Markets recover when central banks stop hiking interest rates
Market returns in October and November provided something positive to cheer us on. But the underlying global geopolitics, energy supply constraints and logistical bottlenecks weigh on the outlook for growth in 2023.
Now political developments will probably further dampen the confidence that is needed to drive fixed investment.
As economists, we are often asked to inspire hope through our analysis and economic forecasts, a task we should never take on. Inspiring hope is for politicians and priests. So let me outline what the year ahead might actually look like. Unfortunately, the outlook is getting gloomier by the month due to factors working simultaneously in a negative way.
For starters, major global central banks are resolute in clamping down on inflation after an initial misdiagnosis of its persistence and a belated collective response. They have lost some credibility and believe they need to regain it by hiking interest rates aggressively until inflation shows signs that it will decline sustainably into their target ranges. They have made this commitment even if their actions risk tipping the global economy into recession.
Indeed, the IMF’s October World Economic Outlook forecasts global growth at only 2.7% in 2023, with Germany in outright recession, US growth at just above 1%, and the UK practically flat at 0.3%. China has been in various levels of lockdown that depressed growth throughout the past year, contributing to lower non-US growth and thus dollar strength.
These forecasts might even be a bit optimistic given the energy crisis in Europe and interest rates still going up in rich countries. External demand for SA’s nonenergy commodities will be lower, and so will their prices.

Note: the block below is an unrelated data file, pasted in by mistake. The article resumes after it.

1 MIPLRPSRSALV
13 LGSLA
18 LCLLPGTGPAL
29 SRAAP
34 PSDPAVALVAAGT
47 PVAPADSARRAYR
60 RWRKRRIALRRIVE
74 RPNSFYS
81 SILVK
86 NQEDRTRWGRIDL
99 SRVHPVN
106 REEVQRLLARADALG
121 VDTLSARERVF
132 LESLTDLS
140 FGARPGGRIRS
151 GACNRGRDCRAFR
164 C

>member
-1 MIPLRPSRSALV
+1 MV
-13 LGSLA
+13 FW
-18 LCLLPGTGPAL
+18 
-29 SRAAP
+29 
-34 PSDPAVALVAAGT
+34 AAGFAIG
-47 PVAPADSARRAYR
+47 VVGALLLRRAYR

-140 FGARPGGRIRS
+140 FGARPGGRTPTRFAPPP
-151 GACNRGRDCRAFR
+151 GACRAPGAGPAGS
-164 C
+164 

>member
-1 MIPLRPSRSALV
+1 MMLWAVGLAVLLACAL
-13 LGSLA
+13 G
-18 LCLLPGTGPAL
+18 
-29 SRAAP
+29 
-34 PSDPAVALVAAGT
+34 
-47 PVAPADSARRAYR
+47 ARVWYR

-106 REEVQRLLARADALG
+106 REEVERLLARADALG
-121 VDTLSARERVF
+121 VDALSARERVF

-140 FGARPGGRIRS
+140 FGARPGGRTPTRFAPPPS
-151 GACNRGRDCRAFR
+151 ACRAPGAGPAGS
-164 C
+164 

Eskom says 2023 will be even tougher than this year for its ability to provide power. Several of its coal-fired generation units will be decommissioned. Breakdowns can be expected at those remaining. The mining sector, which benefited from good commodity prices over the past two years, says it is asked to reduce electricity consumption from time to time to manage demand. This in effect means it is being asked to produce less, which will translate to exporting less. The ripple effects go deep into the economy to hit jobs, tax revenue, suppliers of equipment and chemicals.
The transport & logistics sector is also in a difficult position. Its capacity to handle the required shipping volumes is constrained, such that even in the event that sectors such as agriculture or mining produce the volumes to ship, delays will cost industry and the country money.
As if this isn’t enough, if history is anything to go by there will be precious little policy implementation, or the wrong projects will be prioritised, ahead of the 2024 elections. The result will be that investor, business and indeed consumer confidence will all be affected negatively.
Rational investors will probably wait it out, and businesses that can are also likely to delay major expansion operations while consumers tighten their belts. That all adds up to anaemic economic growth; if we get 1% in 2023 we will be lucky under these circumstances.
Despite this gloomy outlook, it is possible that the markets will provide something to cheer us now and then. Usually, when the economy goes into recession while inflation is decelerating, equity markets sell off. But when the economy goes into recession in times of rising inflation — the present environment — markets take their signal from central banks, not the underlying recessionary environment.
Markets recover when central banks stop hiking interest rates. That was the story with October and November’s market recovery, when rates were expected to peak sooner rather than later. This factor could well kick in again in the first quarter of 2023.